Host-parasite interactions in a fragmented landscape

A. R. Renwick*, X. Lambin

*Corresponding author for this work

Research output: Contribution to journalArticle

11 Citations (Scopus)

Abstract

Theory suggests that habitat fragmentation should reduce the risk of being parasitised due to reduced size and increased isolation of the host population. It is predicted that a threshold host population size exists, below which parasites will not be able to persist. Small mammals were trapped and their ecto-parasites removed in 14 field margins of varying widths over 2 years in a highly fragmented.agro-ecosystem. No evidence to suggest the presence of a threshold in parasite prevalence was found, which may be due to the high rate of host movement and transiency within the system. Contrary to expectation, the probability of infestation decreased with host abundance and the abundance of alternative hosts, suggesting a dilution effect. The relatively long life cycle of small mammal specialist tick and flea species present under the prevailing environmental conditions may have left the parasites unable to keep up with the rate of reproduction and dispersal of the host. It is important to consider changes in the behaviour of the host and the presence of alternative hosts when predicting the effects of habitat fragmentation on disease spread. (C) 2012 Australian Society for Parasitology Inc. Published by Elsevier Ltd. All rights reserved.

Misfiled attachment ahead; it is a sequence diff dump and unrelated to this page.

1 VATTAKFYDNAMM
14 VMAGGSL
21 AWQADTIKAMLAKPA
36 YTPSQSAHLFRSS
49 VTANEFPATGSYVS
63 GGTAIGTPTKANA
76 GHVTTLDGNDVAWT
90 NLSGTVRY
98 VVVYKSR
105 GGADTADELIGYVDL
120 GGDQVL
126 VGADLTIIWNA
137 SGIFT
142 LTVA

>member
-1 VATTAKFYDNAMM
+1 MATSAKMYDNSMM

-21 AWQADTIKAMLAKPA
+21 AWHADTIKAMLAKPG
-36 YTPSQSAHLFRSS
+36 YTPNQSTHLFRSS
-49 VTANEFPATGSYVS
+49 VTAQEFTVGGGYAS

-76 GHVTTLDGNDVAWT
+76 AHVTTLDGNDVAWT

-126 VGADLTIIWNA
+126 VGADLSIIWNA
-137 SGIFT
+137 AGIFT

Original languageEnglish
Pages (from-to)27-35
Number of pages9
JournalInternational Journal for Parasitology
Volume43
Issue number1
Early online date15 Nov 2012
DOIs
Publication statusPublished - Jan 2013

Keywords

  • habitat fragmentation
  • patterns
  • alternative hosts
  • habitat loss
  • thresholds
  • transmission dynamics
  • community structure
  • seasonal dynamics
  • density
  • abundance
  • dilution effect
  • fleas
  • ticks
  • disease
  • population

Cite this

Host-parasite interactions in a fragmented landscape. / Renwick, A. R.; Lambin, X.

In: International Journal for Parasitology, Vol. 43, No. 1, 01.2013, p. 27-35.

Research output: Contribution to journalArticle

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